Beth Stelson, Lutheran Settlement House’s manager of community programs and evaluation, believes engaging men in a non-shaming space and talking about what healthy relationships look like is an important step to end domestic violence.
The Lutheran Settlement House and the Temple University Police Department are calling upon all members of the community, especially men, to stand up and talk about domestic violence.
“We have an issue of domestic violence at the university, that’s not specific to Temple, but it’s actually a national crisis,” said Joe Garcia, who has worked for Temple Police for 28 years. “It involves domestic abuse, but also sexual assault as a form of domestic violence.”
Garcia, Temple Police’s deputy chief of administration and a lifelong North Philadelphia resident, has spearheaded the partnership between the Temple Police and Lutheran Settlement House’s Men Can (Prevent Family Violence) Campaign, a movement that started about four years ago to raise awareness and start conversations about domestic violence among men in Philadelphia.
“There has to be a shift in the paradigm of domestic abuse,” Garcia said. “We need to empower our women and help our men, because these abusers don’t wake up on a Tuesday and feel good about beating their women, it’s more than that.”
Stelson said Men Can is encouraging discussion among men in all communities of Philadelphia to stand up against domestic violence.
“For a long time it’s been formally attached to the women’s movement, which has made huge strides in providing services for survivors and making our community safer, but all members of the community need to be embracing and discussing it,” she said.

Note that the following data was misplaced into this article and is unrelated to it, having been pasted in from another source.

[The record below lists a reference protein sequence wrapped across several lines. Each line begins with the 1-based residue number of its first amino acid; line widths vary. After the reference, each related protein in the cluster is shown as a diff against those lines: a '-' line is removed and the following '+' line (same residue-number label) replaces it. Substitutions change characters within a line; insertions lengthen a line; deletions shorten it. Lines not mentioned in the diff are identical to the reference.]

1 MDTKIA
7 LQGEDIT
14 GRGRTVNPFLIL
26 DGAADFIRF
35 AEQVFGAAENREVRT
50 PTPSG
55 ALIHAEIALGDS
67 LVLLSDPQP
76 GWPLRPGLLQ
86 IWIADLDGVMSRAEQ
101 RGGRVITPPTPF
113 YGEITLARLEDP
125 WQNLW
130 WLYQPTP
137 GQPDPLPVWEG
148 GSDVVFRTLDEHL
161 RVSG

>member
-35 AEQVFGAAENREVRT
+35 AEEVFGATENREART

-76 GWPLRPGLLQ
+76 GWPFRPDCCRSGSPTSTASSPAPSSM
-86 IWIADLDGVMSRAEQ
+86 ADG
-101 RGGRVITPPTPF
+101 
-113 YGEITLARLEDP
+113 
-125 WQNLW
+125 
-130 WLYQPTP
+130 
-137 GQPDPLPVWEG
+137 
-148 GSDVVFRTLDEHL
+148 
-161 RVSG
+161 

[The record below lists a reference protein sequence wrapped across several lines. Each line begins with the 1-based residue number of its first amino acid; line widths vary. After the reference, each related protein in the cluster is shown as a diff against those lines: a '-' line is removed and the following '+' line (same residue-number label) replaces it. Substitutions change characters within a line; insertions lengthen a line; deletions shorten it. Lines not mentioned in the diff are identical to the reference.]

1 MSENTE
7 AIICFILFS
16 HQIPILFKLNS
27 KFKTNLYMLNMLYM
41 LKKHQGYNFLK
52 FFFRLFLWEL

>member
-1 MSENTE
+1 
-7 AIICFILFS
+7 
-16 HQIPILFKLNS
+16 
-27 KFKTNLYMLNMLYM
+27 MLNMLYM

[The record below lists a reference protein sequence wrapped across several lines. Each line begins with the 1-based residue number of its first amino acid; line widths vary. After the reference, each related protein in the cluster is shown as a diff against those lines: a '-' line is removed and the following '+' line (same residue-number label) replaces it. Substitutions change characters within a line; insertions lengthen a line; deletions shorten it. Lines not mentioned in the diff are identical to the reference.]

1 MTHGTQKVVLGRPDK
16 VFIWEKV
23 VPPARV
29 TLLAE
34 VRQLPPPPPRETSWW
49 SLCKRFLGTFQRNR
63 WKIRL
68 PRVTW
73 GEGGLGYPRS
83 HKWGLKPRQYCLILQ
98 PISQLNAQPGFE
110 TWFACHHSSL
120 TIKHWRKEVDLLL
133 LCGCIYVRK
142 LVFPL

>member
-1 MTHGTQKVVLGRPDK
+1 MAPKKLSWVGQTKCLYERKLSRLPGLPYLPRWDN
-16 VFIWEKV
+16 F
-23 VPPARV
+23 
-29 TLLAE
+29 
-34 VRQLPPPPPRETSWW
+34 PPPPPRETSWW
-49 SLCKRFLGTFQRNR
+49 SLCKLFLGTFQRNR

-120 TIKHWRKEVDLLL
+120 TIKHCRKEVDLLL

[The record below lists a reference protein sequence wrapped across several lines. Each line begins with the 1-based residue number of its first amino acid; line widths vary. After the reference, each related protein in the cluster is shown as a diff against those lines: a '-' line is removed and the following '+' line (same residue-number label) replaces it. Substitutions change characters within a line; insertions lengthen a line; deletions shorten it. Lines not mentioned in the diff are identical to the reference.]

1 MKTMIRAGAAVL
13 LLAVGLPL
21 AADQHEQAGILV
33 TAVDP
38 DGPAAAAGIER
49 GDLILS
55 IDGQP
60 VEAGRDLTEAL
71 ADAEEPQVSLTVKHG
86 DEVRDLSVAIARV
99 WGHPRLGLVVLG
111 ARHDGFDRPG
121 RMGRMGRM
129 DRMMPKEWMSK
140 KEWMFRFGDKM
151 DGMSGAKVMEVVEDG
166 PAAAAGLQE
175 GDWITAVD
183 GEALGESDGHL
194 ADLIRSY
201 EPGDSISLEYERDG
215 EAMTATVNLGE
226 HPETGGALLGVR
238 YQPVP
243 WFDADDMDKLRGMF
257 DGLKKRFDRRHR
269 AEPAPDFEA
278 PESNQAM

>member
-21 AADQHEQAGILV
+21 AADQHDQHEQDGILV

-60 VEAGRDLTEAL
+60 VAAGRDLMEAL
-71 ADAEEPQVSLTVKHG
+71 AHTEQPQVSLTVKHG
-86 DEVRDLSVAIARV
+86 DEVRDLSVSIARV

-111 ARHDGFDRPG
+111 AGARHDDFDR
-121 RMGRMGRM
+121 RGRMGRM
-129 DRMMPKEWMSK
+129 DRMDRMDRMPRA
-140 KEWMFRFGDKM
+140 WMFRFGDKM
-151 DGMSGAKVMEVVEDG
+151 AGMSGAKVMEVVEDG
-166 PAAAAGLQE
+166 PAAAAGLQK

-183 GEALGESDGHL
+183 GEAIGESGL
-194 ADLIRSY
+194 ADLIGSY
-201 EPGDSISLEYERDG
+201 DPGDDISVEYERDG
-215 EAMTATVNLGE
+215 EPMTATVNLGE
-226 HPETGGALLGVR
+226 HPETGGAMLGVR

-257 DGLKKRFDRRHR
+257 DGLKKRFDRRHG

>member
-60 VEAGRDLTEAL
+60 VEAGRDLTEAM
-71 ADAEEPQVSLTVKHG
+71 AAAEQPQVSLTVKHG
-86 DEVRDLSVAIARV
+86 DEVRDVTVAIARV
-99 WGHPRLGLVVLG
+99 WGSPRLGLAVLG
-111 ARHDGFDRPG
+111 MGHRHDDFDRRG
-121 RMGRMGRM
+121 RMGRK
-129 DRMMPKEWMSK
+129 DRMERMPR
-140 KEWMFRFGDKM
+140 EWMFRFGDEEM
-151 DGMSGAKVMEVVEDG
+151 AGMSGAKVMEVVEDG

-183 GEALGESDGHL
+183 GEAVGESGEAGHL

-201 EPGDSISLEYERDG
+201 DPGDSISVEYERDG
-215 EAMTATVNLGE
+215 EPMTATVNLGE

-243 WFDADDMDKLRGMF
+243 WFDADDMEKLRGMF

Omar T. Woodard, an adjunct professor in the Fox School of Business, is trying to help build the movement. Utilizing social media campaigns and an upcoming rally on Oct. 5, he hopes to gather a lot of support.
“I think that the issue of domestic violence is on all of us. It’s not a women’s issue or a men’s issue, this is a human issue,” Woodard said, noting that the city received about 100,000 domestic violence calls in 2013.
Garcia, who received an award this year from the Pennsylvania Coalition Against Domestic Violence, said the majority of domestic abuse incidents go unreported.
“70 percent of domestic violences are underreported,” Garcia said. “The victim feels unsupported, so you have domestic and sexual abuse but the victim doesn’t want to come talk to the police.”
Garcia said he encourages more students to report instances of domestic or intimate partner abuse.
Supported by TUPD, Men Can is currently performing a social media photo challenge that asks men to post pictures with a #MenCan2016 template that can be found on their website.
They will also host the Men Can Rally Against Domestic Violence on Oct. 5 at 15th Street and JFK Boulevard, which will include live music and guest speakers.
“Domestic violence is an epidemic,” Woodard said, “in our communities and our nation, but certainly in Philadelphia. Whether you’re a man or a woman, whether you’re gay or you’re straight, it doesn’t matter. Its an issue that impacts all of us, and specifically families.”
Henry Savage can be reached at firstname.lastname@example.org.